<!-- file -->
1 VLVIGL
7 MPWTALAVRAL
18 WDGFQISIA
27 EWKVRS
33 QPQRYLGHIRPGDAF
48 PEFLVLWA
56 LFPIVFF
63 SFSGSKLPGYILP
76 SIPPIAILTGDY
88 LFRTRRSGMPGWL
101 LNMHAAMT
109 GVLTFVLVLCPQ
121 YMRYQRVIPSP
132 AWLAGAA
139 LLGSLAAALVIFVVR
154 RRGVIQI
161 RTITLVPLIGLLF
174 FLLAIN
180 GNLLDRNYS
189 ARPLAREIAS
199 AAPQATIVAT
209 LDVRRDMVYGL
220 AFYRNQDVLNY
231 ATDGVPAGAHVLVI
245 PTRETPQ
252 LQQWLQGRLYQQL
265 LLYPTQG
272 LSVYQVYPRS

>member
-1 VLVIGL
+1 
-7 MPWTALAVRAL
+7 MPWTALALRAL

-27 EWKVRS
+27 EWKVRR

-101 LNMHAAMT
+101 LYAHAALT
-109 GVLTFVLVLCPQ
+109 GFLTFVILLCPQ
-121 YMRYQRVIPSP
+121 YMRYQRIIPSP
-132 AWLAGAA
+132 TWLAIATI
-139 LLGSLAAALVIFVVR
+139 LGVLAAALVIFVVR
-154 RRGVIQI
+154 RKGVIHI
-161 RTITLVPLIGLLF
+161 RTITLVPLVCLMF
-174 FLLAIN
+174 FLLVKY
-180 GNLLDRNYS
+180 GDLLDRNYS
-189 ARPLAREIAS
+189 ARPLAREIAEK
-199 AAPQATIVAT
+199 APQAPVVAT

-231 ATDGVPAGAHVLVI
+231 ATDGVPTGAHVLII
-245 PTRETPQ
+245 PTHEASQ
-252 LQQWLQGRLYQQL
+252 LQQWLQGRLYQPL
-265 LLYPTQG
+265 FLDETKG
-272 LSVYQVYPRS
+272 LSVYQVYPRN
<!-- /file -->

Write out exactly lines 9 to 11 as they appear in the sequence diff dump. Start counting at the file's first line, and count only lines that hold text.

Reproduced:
76 SIPPIAILTGDY
88 LFRTRRSGMPGWL
101 LNMHAAMT